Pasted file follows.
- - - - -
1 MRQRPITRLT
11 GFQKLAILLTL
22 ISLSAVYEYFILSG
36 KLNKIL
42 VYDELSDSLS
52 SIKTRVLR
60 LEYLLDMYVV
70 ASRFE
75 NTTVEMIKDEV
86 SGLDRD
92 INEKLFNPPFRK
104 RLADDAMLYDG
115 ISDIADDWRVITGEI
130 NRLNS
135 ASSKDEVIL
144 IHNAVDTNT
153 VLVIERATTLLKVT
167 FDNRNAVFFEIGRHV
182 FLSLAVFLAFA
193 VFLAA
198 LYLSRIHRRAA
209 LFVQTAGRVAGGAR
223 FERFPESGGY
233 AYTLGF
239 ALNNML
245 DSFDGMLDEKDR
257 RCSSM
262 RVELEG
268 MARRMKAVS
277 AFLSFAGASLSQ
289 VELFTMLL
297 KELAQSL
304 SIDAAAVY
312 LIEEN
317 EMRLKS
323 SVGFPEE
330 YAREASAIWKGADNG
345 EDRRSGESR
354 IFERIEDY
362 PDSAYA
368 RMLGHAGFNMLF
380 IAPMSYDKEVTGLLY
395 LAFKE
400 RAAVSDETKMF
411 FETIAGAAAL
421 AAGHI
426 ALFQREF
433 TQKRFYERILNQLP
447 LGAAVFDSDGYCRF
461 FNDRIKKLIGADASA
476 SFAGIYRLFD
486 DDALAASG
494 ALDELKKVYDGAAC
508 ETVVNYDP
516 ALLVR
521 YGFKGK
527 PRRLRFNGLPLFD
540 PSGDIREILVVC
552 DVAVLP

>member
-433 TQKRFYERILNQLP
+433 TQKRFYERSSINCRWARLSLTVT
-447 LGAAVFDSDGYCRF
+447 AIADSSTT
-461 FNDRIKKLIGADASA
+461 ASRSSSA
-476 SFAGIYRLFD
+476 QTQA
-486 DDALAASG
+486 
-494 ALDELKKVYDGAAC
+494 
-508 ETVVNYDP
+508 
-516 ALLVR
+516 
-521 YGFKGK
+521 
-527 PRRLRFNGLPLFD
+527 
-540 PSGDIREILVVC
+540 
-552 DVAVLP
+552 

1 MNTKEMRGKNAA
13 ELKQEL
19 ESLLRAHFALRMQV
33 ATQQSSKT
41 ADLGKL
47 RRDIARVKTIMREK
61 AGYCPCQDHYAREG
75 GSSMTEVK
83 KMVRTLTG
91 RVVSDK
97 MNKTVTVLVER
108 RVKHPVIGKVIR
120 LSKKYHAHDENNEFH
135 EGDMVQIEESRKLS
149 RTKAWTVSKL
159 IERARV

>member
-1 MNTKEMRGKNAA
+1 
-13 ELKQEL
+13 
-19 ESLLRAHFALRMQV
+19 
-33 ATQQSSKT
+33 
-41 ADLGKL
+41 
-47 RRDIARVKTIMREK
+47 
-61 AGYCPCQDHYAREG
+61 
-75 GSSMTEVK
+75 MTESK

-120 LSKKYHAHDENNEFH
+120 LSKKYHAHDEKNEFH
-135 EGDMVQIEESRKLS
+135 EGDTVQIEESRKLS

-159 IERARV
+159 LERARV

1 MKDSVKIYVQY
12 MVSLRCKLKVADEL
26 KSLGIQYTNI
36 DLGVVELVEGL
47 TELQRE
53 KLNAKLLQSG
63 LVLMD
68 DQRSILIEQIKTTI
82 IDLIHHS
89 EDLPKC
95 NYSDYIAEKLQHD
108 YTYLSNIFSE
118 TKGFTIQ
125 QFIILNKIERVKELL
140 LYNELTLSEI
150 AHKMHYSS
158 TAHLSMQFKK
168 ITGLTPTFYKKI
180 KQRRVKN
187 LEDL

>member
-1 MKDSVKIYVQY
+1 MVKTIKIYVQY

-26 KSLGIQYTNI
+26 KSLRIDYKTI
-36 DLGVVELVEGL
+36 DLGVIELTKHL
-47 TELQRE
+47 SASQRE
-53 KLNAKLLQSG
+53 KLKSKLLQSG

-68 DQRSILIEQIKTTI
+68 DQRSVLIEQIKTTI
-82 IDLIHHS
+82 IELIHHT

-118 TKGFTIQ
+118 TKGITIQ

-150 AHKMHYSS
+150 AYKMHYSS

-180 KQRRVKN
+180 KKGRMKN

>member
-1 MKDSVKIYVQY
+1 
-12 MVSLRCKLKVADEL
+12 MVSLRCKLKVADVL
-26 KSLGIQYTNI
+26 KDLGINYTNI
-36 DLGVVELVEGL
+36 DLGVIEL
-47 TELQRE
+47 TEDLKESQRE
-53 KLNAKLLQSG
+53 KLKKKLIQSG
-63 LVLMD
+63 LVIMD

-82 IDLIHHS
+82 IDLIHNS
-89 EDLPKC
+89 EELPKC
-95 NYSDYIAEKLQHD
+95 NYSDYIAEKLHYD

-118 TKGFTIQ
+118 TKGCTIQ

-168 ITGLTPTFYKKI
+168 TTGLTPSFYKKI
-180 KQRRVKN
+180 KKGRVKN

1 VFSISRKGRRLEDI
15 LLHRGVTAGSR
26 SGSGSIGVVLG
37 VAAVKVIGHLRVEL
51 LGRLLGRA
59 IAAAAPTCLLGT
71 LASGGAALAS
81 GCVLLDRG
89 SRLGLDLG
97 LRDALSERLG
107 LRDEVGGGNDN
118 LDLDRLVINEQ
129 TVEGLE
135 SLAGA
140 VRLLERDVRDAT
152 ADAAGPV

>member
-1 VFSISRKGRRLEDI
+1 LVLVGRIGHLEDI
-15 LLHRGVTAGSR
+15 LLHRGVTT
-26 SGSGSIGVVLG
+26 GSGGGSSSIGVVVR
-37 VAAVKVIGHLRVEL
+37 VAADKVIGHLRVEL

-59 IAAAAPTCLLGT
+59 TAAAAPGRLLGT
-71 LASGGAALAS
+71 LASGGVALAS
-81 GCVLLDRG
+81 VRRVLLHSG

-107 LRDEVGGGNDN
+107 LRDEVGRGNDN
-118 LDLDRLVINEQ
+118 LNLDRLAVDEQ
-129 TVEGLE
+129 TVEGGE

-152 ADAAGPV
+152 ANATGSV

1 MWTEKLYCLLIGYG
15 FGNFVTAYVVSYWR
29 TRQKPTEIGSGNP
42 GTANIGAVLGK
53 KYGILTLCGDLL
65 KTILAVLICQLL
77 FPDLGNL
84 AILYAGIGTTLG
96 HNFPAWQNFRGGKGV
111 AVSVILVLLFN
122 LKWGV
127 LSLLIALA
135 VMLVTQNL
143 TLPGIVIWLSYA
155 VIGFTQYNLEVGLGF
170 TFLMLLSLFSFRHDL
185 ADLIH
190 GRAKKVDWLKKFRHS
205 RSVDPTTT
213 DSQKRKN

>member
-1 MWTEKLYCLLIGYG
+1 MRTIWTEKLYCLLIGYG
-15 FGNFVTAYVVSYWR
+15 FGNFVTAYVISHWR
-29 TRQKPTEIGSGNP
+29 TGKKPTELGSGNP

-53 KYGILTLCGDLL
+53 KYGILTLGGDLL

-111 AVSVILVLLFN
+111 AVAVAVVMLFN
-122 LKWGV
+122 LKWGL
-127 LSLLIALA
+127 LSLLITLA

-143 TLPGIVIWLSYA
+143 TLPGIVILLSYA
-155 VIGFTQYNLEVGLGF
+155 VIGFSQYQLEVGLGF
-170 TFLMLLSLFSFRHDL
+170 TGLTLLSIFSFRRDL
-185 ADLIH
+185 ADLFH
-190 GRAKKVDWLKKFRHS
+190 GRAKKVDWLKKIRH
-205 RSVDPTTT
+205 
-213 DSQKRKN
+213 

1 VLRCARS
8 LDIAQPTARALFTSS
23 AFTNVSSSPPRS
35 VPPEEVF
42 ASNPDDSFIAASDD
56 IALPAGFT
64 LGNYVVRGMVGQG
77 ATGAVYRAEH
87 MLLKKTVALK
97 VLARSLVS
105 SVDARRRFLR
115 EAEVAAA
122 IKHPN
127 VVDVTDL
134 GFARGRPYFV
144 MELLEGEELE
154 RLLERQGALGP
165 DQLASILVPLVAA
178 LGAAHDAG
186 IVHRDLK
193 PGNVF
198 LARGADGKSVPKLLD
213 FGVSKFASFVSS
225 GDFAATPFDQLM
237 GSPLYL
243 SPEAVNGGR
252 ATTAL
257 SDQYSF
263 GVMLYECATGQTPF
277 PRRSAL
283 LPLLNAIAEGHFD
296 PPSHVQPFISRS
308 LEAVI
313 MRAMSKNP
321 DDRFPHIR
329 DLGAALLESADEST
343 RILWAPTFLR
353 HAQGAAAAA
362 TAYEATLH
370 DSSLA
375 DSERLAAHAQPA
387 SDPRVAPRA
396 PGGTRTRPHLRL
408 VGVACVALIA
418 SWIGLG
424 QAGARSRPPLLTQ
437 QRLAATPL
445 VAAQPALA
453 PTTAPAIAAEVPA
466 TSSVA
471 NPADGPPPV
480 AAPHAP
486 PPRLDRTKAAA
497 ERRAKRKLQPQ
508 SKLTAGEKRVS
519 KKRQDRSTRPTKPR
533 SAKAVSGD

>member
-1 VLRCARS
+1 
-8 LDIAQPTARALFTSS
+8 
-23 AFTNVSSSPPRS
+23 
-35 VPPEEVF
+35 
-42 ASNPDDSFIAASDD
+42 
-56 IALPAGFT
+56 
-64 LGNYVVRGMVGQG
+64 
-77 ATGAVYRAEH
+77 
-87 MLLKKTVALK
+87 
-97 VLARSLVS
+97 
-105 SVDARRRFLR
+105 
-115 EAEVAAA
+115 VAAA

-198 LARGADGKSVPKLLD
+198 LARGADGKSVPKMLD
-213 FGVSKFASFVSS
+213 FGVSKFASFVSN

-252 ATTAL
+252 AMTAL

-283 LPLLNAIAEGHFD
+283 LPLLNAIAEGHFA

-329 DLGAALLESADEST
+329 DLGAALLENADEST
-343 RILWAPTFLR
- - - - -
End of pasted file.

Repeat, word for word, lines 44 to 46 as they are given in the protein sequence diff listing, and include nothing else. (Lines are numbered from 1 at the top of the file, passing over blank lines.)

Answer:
400 RAAVSDETKMF
411 FETIAGAAAL
421 AAGHI